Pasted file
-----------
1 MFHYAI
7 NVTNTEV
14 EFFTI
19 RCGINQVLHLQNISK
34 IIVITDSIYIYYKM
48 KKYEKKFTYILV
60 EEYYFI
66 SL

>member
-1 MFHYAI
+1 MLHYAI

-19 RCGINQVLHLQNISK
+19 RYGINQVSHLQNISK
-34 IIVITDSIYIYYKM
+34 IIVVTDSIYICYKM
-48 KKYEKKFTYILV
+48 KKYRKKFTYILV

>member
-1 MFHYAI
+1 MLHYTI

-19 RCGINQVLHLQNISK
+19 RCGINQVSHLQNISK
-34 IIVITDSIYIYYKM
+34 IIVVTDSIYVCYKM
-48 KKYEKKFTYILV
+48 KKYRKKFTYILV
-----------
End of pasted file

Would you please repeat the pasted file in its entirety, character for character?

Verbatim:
1 MFHYAI
7 NVTNTEV
14 EFFTI
19 RCGINQVLHLQNISK
34 IIVITDSIYIYYKM
48 KKYEKKFTYILV
60 EEYYFI
66 SL

>member
-1 MFHYAI
+1 MLHYAI

-19 RCGINQVLHLQNISK
+19 RYGINQVSHLQNISK
-34 IIVITDSIYIYYKM
+34 IIVVTDSIYICYKM
-48 KKYEKKFTYILV
+48 KKYRKKFTYILV

>member
-1 MFHYAI
+1 MLHYTI

-19 RCGINQVLHLQNISK
+19 RCGINQVSHLQNISK
-34 IIVITDSIYIYYKM
+34 IIVVTDSIYVCYKM
-48 KKYEKKFTYILV
+48 KKYRKKFTYILV